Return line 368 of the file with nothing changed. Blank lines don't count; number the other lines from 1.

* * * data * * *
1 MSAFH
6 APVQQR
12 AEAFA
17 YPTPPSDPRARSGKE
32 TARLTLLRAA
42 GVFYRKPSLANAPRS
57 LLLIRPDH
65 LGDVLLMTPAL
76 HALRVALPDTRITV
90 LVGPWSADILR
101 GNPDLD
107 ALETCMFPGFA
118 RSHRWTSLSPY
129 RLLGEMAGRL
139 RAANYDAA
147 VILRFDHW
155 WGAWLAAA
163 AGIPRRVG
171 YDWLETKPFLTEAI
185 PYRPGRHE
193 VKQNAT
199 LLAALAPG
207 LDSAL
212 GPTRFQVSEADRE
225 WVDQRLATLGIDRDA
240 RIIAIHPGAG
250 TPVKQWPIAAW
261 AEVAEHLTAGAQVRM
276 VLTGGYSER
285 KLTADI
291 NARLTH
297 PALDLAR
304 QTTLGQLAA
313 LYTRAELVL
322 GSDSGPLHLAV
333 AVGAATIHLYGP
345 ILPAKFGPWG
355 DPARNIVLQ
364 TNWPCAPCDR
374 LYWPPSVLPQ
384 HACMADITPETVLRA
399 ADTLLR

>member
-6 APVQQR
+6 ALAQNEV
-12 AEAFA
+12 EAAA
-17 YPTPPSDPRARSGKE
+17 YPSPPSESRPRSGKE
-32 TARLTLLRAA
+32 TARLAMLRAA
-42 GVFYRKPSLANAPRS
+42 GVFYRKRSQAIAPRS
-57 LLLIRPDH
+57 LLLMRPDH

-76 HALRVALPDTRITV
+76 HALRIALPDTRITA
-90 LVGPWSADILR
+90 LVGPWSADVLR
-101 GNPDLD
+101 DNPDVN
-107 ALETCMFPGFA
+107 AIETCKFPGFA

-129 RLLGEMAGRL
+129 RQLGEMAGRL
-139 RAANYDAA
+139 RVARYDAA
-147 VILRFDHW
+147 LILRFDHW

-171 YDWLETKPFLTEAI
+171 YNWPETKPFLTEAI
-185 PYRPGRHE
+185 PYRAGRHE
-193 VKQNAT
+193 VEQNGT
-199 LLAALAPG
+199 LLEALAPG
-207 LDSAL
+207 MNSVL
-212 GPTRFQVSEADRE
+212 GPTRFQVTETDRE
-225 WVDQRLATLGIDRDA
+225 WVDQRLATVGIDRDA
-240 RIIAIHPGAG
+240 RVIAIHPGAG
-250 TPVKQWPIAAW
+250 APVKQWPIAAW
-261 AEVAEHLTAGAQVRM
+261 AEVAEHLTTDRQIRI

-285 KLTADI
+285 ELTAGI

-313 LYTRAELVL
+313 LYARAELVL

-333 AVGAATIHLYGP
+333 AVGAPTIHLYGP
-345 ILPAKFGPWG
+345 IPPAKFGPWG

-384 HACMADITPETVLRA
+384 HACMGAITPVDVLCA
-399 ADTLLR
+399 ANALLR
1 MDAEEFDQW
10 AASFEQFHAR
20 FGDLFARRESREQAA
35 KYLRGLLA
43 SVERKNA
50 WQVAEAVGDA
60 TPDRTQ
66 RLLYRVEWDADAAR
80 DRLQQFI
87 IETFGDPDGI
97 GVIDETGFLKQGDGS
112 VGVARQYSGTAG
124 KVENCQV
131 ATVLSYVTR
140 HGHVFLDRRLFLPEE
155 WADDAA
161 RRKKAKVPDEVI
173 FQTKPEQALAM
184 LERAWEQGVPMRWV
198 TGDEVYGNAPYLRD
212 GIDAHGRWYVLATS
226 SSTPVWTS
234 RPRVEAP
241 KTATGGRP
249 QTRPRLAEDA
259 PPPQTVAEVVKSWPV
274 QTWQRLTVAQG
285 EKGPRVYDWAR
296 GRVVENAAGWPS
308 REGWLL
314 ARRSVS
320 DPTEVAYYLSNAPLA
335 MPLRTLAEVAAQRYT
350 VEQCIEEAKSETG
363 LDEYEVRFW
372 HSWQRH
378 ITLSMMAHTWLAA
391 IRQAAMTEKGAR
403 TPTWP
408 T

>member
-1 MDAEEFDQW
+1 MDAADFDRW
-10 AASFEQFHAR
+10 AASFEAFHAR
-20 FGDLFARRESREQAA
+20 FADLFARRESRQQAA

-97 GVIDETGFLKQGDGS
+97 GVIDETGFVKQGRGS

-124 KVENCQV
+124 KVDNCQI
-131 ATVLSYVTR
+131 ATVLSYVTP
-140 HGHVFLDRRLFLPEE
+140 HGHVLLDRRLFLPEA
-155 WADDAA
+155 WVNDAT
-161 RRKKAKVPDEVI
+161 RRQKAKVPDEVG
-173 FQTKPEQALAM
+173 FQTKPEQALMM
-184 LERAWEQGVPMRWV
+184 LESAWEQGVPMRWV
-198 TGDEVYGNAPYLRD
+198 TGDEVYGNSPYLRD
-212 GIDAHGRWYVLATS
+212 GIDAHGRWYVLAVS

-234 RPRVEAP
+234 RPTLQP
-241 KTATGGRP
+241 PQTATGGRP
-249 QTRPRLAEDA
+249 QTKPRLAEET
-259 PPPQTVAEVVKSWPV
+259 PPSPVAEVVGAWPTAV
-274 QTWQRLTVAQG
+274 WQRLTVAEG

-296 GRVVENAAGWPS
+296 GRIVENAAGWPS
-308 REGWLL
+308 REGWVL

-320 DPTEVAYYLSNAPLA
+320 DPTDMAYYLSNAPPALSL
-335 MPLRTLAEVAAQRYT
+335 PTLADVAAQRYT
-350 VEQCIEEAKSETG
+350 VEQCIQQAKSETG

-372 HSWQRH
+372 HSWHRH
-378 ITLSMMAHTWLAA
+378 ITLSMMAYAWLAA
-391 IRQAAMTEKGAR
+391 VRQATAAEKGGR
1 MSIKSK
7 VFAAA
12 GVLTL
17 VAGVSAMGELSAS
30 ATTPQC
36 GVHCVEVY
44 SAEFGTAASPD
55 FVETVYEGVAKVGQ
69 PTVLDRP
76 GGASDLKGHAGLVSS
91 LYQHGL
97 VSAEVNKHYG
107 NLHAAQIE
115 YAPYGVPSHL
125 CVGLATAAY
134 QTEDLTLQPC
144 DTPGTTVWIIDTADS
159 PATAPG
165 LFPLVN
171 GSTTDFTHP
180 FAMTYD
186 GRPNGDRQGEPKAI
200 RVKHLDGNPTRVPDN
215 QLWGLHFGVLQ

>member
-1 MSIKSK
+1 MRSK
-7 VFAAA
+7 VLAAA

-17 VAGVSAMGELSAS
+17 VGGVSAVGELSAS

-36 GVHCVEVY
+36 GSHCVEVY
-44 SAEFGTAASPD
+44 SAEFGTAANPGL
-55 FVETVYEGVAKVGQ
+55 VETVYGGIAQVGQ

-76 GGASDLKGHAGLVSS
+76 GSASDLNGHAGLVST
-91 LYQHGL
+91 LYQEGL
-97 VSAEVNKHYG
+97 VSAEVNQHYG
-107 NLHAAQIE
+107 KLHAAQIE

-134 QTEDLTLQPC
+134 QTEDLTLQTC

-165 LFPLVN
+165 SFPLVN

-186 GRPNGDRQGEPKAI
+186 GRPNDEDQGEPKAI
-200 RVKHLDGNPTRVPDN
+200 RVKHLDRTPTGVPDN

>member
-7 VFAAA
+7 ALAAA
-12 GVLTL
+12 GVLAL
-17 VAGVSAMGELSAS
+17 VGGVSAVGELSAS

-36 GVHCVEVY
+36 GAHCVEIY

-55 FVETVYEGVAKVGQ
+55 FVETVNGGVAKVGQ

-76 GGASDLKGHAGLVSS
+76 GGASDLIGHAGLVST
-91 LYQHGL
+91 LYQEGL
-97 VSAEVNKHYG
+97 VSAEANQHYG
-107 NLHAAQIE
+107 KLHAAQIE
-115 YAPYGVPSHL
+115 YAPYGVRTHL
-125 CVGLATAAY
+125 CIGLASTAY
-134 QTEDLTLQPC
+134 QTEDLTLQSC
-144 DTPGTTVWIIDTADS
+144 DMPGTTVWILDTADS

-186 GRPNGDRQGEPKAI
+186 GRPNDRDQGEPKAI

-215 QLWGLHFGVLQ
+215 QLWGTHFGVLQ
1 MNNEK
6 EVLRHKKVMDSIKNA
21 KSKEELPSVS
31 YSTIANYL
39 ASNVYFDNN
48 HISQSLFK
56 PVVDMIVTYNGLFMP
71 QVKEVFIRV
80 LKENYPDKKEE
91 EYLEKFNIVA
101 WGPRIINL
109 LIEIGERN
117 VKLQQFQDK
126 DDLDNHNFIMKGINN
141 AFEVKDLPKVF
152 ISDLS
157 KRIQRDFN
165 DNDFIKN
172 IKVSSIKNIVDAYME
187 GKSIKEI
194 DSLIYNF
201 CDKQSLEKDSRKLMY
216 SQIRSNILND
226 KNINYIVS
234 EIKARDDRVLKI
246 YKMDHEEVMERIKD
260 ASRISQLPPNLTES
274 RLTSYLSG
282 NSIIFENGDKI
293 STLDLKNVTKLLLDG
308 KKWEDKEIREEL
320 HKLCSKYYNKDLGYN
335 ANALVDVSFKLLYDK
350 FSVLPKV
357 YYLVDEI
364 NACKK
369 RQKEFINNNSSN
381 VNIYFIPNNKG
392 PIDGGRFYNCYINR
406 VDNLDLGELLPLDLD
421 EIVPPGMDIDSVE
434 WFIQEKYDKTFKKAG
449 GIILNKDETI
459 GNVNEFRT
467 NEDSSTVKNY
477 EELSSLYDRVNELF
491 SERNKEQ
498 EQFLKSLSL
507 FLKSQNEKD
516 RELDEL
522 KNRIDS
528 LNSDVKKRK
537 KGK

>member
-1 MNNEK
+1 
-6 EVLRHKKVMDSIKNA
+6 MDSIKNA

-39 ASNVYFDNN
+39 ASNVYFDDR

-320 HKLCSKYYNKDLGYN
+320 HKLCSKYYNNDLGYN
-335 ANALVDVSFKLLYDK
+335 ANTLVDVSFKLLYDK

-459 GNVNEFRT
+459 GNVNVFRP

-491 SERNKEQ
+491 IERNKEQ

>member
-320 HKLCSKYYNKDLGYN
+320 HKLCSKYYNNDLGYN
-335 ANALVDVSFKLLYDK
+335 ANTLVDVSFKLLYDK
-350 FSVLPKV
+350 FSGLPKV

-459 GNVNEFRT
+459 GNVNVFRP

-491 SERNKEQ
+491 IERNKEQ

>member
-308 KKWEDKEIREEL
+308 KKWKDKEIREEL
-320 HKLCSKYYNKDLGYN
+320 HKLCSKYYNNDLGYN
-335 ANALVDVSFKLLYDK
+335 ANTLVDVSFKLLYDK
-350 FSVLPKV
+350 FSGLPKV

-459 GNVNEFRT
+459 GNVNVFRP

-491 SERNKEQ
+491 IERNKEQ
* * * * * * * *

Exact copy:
+459 GNVNVFRP